Chip control is one of the key problems faced by companies looking for high production rates or high-quality machining. If chips are not produced or handled well, they can become entangled and result in reduced tool life, damaged product surfaces and even fire hazards. Previously this would be handled by complicated program steps, high-pressure coolant or slowing down the machining process to reduce the likelihood of swarf entanglement. With Citizen LFV technology turning your long swarf ribbons into beautiful little chips is as simple as a line of G-Code, even in hard-to-machine materials like stainless steel and plastics.
What is Citizen’s LFV (Low Frequency Vibration) technology?
LFV stands for Low Frequency Vibration cutting, a patented Citizen technology for breaking up chips during machining to eliminate long swarf ribbons. Citizen Machinery’s unique control technology synchronises the servo axis’s vibration with the main axis’s revolution. LFV technology improves the levels of surface finish and significantly improves chip control. It also enables more reliable operation, reducing the need for operator intervention. This makes Citizen’s LFV the most advanced chip control technology that can be applied to a wide range of cutting materials and geometries.
How does LFV work?
LFV works by vibrating the selected axis whilst synchronising the vibration to the spindle rotation. This creates an air gap between the cutter and the material at a user specified frequency. Every time the vibration creates an air gap between the cutter and material the swarf breaks. The speed at which this is done is the very special function of LFV. The graph below shows the LFV functioning on the Z axis during a cutting operation, it is vibrating so quickly it can break the swarf into two chips per spindle rotation. This addresses all the problems caused by entangled chips during difficult-to-cut material machining and deep-hole drilling. As you can appreciate a huge amount of engineering and development went into making this possible, including strengthening the machines themselves to be capable of such small and fast frequency of movement.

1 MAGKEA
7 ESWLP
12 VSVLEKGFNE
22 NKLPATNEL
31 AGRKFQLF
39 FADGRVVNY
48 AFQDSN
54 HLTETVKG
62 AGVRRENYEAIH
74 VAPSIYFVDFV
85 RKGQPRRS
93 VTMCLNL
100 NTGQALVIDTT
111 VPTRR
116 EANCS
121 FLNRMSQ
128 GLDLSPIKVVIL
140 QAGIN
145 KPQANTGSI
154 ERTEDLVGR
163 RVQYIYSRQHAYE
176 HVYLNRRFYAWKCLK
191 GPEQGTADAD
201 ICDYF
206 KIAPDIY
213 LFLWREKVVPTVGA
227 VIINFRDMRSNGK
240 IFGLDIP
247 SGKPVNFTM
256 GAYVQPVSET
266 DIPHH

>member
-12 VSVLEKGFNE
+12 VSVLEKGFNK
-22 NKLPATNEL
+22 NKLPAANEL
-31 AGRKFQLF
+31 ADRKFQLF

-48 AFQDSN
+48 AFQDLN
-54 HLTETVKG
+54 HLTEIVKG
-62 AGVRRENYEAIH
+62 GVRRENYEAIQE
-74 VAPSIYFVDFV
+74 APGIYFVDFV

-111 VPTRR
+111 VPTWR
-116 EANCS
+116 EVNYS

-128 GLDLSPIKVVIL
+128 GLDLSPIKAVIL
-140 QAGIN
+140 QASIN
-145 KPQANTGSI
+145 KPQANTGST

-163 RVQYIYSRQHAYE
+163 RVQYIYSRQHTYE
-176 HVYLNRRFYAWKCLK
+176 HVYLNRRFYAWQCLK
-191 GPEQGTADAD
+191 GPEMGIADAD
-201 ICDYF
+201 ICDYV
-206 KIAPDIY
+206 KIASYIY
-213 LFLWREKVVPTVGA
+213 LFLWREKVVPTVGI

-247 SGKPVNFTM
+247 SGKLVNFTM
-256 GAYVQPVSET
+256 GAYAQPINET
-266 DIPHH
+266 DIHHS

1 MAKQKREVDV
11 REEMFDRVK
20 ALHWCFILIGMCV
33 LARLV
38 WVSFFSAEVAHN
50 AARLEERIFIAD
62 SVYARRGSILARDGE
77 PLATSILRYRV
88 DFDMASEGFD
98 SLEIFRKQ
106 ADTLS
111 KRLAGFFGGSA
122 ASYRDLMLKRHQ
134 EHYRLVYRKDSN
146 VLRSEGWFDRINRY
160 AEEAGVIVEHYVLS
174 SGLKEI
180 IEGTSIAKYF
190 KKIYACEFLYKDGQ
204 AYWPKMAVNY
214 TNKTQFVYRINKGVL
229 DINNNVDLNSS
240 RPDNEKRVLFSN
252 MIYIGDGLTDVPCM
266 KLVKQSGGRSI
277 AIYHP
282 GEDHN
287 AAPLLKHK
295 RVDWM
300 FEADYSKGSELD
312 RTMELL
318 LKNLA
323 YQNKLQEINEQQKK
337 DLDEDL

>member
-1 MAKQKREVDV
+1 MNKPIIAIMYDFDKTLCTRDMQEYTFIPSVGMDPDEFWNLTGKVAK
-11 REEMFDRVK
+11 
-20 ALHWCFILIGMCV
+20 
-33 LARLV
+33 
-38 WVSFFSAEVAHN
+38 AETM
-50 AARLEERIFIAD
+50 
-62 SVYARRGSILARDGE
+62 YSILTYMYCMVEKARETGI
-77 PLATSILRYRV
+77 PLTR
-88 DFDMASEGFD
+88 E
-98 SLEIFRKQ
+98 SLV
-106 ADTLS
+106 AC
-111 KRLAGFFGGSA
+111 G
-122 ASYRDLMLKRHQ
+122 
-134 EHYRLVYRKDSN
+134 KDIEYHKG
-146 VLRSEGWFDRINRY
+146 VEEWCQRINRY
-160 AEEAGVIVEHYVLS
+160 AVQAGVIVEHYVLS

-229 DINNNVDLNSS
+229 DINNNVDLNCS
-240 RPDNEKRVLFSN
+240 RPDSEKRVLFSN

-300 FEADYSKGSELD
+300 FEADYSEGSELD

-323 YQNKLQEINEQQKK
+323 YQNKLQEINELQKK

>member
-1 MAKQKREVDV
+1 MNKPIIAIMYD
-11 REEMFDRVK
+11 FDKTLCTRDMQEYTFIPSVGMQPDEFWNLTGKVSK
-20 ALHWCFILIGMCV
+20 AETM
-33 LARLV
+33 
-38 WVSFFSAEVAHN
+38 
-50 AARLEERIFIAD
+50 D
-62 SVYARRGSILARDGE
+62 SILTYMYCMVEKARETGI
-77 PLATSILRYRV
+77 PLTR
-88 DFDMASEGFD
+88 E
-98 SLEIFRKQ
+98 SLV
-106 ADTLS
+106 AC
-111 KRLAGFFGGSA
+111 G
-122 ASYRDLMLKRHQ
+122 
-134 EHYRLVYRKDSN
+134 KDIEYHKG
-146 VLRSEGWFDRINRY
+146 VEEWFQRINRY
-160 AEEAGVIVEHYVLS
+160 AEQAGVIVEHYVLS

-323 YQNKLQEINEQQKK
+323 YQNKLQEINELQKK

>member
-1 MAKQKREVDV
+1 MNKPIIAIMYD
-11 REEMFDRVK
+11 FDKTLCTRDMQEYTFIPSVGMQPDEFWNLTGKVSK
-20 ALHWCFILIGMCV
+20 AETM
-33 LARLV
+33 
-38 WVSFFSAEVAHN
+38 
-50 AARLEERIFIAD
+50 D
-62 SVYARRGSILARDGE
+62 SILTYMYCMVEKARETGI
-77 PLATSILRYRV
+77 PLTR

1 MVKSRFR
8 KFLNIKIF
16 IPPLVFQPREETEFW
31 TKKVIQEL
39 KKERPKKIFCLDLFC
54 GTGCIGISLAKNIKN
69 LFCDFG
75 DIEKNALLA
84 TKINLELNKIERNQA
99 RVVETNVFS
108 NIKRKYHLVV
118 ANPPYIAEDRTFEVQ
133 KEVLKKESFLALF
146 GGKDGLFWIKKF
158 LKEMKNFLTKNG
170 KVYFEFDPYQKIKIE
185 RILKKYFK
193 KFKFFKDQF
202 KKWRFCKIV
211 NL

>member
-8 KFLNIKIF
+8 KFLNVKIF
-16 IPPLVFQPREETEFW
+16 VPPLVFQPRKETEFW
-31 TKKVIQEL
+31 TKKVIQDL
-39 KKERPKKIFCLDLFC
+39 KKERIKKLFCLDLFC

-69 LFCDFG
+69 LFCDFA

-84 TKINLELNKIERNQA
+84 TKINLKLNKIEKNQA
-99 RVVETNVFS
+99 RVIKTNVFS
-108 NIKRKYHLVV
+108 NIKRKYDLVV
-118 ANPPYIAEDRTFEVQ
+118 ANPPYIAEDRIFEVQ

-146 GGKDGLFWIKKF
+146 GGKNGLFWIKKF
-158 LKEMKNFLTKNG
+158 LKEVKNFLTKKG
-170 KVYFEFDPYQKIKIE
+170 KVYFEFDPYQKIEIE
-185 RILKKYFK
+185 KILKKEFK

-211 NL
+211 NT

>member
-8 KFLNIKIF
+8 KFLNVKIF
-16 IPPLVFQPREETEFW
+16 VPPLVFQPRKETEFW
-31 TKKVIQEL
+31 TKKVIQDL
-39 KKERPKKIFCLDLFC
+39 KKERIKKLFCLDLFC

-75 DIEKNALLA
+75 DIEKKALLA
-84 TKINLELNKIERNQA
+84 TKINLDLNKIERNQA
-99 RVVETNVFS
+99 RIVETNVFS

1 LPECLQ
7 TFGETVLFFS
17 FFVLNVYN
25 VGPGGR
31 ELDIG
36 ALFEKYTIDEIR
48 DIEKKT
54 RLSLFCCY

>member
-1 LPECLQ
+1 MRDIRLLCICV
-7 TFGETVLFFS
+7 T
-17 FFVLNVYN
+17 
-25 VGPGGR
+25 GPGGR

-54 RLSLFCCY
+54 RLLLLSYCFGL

How to use LFV?
What makes LFV unique is that it is integral to the controller not a separate macro. Programming is done via a simple G code line. This allows the machine operator to select the mode type, rate of vibration which enlarges the amplitude and increases the air gap and frequency of vibration. This customises the chip length to your unique material and machining requirements. Here is an example programming of LFV:
Example programming: G165 P1 Q1.5 D1.5
- P1 – select mode – mode 1
- Q1.5 – vibration rate – size of air gap
- D1.5 – vibration frequency – length of chip
Key benefits of Citizen’s LFV technology:
- Easy to use and flexible control, it is a g code not a macro.
- Reduces or removes ‘built up edge’ on cutting face
- Increased quality of finish
- Reduces tool tip damage through reduced heat
- Reduces incidental tool damage by swarf
- Reduces the volume of chips
- Increased tool life and up time
- Increased reliability and safety for un-manned operation
- Reduces or removes the need for high pressure coolant
What materials is LFV best suited for?
LFV is a widely applicable cutting technology – able to handle a broad range of machining shapes and materials – is ideal for cutting difficult-to-cut materials like Inconel alloy, titanium, stainless steel, iron, copper, nylon, plastic, and among others. It is state-of-the-art and reduces risks associated with these materials, such as the nesting of chips and built-up edges. LFV greatly improves reliability in running unmanned with these difficult to machine materials.
Would you like to know more about Citizen’s LFV technology?
If you think a Citizen Lathe with LFV technology could fundamentally improve your product quality and machine output, contact one of our CNC sales experts today.